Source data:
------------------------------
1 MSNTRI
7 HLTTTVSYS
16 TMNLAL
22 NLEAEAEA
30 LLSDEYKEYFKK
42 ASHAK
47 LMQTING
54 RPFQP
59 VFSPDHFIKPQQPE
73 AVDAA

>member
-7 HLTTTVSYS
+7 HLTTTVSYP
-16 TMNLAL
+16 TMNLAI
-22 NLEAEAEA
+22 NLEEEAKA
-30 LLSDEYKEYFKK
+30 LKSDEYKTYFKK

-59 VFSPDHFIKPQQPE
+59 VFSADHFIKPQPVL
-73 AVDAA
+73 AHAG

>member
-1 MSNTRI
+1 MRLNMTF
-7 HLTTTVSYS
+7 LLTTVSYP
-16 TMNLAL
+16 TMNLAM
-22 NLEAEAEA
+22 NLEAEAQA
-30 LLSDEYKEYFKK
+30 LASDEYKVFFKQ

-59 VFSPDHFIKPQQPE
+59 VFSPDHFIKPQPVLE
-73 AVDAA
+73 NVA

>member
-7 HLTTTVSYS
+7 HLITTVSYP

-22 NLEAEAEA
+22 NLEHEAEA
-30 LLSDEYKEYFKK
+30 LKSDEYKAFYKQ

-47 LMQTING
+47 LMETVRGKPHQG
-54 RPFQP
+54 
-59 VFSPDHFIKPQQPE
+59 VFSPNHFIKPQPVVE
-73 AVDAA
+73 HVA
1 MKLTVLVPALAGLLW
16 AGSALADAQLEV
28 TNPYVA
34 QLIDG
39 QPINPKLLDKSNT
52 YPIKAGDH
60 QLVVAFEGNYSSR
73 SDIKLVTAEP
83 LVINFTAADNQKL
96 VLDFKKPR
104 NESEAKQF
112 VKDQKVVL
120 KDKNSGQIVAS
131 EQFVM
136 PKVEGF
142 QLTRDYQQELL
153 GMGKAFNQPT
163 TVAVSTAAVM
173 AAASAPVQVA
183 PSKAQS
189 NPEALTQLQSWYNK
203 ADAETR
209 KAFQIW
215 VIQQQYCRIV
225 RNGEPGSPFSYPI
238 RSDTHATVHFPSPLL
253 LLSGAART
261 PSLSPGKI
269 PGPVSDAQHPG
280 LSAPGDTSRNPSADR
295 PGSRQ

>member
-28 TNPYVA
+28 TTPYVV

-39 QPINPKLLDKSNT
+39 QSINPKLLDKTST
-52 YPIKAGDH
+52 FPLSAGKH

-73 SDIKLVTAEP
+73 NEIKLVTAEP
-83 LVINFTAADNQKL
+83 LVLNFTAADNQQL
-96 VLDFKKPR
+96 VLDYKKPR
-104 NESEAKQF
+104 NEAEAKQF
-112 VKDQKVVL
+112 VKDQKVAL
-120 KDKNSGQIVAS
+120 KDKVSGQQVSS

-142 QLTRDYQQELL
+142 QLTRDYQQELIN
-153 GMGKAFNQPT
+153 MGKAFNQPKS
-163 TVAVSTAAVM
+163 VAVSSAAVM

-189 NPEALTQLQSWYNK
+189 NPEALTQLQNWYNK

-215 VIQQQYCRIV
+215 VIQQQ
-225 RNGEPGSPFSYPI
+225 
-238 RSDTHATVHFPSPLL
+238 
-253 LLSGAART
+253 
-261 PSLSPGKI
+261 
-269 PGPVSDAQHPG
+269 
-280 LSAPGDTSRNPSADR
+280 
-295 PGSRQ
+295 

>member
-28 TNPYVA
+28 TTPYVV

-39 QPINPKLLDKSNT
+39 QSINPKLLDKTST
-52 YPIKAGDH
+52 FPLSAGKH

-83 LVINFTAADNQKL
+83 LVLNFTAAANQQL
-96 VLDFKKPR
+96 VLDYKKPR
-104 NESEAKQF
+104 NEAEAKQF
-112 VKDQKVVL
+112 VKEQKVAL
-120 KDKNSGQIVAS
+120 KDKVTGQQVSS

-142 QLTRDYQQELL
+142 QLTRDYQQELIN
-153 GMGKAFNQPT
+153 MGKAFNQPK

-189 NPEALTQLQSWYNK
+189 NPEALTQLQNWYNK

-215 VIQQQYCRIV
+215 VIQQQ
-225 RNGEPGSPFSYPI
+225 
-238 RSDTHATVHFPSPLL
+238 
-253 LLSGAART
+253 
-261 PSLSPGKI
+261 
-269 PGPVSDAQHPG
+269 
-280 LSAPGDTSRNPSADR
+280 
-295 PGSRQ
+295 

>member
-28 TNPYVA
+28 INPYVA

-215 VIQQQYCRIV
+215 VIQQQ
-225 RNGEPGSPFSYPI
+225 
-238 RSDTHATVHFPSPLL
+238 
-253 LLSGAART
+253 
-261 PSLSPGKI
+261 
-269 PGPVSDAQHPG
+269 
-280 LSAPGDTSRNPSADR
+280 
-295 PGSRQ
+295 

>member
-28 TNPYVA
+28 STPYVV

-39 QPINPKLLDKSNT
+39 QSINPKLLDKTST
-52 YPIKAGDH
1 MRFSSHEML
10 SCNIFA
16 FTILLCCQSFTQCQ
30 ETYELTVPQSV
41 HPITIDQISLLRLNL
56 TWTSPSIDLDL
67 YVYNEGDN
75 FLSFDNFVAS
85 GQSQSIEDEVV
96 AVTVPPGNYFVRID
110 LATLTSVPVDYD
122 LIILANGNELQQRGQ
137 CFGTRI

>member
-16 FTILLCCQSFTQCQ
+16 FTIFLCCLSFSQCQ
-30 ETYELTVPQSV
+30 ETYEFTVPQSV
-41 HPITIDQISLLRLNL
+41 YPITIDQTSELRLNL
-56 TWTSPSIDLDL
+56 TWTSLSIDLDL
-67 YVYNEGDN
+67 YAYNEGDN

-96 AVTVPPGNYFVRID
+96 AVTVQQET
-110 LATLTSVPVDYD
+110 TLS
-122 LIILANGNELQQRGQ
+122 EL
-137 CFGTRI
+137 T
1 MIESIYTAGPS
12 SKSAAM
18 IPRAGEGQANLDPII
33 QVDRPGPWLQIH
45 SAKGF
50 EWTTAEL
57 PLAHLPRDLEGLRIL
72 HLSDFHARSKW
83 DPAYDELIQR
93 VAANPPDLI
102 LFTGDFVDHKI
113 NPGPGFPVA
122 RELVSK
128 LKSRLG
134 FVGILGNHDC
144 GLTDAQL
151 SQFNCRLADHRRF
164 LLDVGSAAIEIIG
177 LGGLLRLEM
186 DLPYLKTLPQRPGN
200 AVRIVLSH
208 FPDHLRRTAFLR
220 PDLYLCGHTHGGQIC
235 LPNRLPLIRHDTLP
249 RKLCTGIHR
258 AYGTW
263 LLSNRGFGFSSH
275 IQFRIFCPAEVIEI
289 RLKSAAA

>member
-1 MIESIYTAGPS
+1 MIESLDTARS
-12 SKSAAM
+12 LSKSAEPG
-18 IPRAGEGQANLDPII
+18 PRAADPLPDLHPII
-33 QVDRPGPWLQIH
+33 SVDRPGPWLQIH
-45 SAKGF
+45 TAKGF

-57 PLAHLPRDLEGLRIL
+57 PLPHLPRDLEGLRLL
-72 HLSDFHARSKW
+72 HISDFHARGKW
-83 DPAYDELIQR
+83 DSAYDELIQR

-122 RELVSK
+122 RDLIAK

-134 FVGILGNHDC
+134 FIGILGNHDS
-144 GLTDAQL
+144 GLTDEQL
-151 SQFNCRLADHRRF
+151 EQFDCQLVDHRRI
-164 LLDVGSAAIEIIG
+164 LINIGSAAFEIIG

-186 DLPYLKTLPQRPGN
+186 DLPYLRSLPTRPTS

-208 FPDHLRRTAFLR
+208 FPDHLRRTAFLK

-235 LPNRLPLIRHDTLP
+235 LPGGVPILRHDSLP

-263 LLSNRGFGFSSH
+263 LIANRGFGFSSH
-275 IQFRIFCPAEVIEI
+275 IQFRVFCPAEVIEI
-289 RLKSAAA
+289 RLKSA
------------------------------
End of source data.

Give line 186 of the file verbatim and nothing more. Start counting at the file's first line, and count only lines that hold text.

>member